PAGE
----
When the oxygen barrier protection layer is provided by coating, purified water is preferably used alone as a solvent, or in combination with alcohols such as methanol and ethanol, and ketones such as acetone and methyl ethyl ketone. It is proper that the solid content in the coating liquid for formation of the oxygen barrier protection layer be in the range of 1 to 20% by weight

The oxygen barrier protection layer may further comprise well known additives such as a surfactant for improving the coating characteristics and a water-soluble plasticizer for enhancing the physical properties of the obtained layer.

Examples of the above-mentioned water-soluble plasticizer include propionamide, cyclohexanediol, glycerin, and sorbitol. Water-soluble (meth)acrylic polymers may be added.

The coating amount for the oxygen barrier protection layer is suitably in the range of about 0.1 to about 15 g/m2, preferably in the range of about 1.0 to about 5.0 g/m2 on a dry basis.

The PS plate thus produced undergoes light exposure and development, thereby obtaining a lithographic printing plate. The process for making the lithographic printing plate will now be explained.

The PS plate may be entirely heated, if required, prior to light exposure, during light exposure, or from the initiation of light exposure to termination of development. To heat the PS plate as mentioned above can accelerate the reaction for image formation in the light-sensitive layer, thereby improving the sensitivity and the printing durability and also stabilizing the sensitivity. In this case, the PS plate may be heated under moderate conditions, more specifically, at 150° C. or less. When the PS plate is heated to extremely high temperatures, there will occur some problems, for example, fogging of non-image areas. After termination of the development, it is also effective to subject the images obtained by development to entire heating or entire light exposure for improving the strength of obtained images and the printing durability. In this case, the obtained images may be heated to high temperatures, generally in the range of 200 to 500° C. When the temperature is set within the above-mentioned range, the heating after development has an effect on strength of images without deterioration of the substrate and thermal decomposition of image areas.

Any light exposure methods well known in this field can be used in the present invention. Preferably used are light sources for laser beams. For example, the light sources for laser beams having wavelengths in the range of 350 to 450 nm are as follows:

gas laser such as Ar+ laser (364 nm, 351 nm, 10 mW˜1 W), Kr+ laser (356 nm, 351 nm, 10 mW-1 W), and He—Cd+ laser (441 nm, 325 nm, 1 mW-100 mW);

solid state laser such as combination of Nd:YAG (YVO4) and SHG (355 nm, 5 mW-1 W) and combination of Cr:LiSAF and SHG (430 nm, 10 mW);

semiconductor laser such as KNbO3, ring resonator (430 nm, 30 mW), combination of waveguide optical wavelength conversion device, AlGaAs semiconductor and InGaAs semiconductor (380-450 nm, 5-100 mW), combination of waveguide optical wavelength conversion device, AlGaInP semiconductor and AlGaAs semiconductor (300-350 nm, 5-100 mW), and AlGaInN (350-450 nm, 5-30 mW); and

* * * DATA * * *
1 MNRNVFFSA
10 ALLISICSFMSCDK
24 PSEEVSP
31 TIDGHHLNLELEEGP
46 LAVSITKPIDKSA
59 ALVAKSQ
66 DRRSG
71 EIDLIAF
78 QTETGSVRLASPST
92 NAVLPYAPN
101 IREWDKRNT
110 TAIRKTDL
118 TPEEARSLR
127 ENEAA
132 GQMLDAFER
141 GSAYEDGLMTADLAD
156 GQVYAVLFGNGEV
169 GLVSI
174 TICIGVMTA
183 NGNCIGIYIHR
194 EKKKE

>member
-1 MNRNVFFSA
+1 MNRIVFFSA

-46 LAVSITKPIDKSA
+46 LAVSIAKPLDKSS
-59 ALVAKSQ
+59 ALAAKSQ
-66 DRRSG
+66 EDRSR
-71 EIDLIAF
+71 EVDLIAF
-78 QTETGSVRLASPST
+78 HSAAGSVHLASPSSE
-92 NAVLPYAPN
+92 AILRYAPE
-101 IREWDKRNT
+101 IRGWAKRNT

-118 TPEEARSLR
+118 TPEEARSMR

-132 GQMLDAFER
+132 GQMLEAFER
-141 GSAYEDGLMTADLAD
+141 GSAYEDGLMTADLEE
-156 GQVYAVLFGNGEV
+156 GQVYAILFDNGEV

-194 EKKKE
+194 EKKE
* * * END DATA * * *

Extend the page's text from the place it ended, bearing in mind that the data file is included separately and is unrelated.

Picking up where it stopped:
pulse laser such as N2 laser (337 nm, pulse: 0.1-10 mJ), and XeF (351 nm, pulse: 10-250 mJ).

In particular, AlGaInN semiconductor laser beams (commercially available as InGaN-based semiconductor laser beams with wavelengths of 400-410 nm and 5-30 mW) are preferable in terms of wavelength characteristics and cost.

As the light sources for laser beams having wavelengths of 450 to 700 nm, Ar+ laser (488 nm), YAG-SHG laser (532 nm), He—Ne laser (633 nm), He—Cd laser, and red-color semiconductor laser (650-690 nm) are available.

As the light sources for laser beams having wavelengths of 700 to 1200 nm, semiconductor laser (800-850 nm) and Nd-YAG laser (1064 nm) are preferably used.

In addition to the above, there can also be employed a variety of light sources such as ultrahigh pressure, high pressure, intermediate pressure and low pressure mercury lamps, chemical lamps, carbon arc lamps, xenon lamps, metal halide lamps, and ultraviolet laser lamps (ArF excimer laser, KrF excimer laser and the like). Further, radial rays such as electron beams, X-rays, ion beams and far infrared rays can also be used. In consideration of cost, the above-mentioned light sources for laser beams with wavelengths of 350 nm or more are particularly preferable.

Any light exposure mechanism, for example, internal drum exposure method, external drum exposure method, or flat bed method is applicable to the present invention.

The components constituting the light-sensitive layer of the PS plate can be made soluble in neutral water or weak alkaline aqueous solutions when those components have high water-solubility. This type of PS plate can be mounted on a printing machine for achieving the light exposure and development successively to make a lithographic printing plate.

After completion of development using the above-mentioned developer, the printing plate may be subjected to various kinds of after-treatment using rinsing water, surfactant-containing rinsings, and liquids for desensitization containing gum arabic and starch derivatives as disclosed in J.P. KOKAI Nos. Sho 54-8002, Sho 55-115045 and Sho 59-58431. Such methods for after-treatment may be employed in combination in the present invention.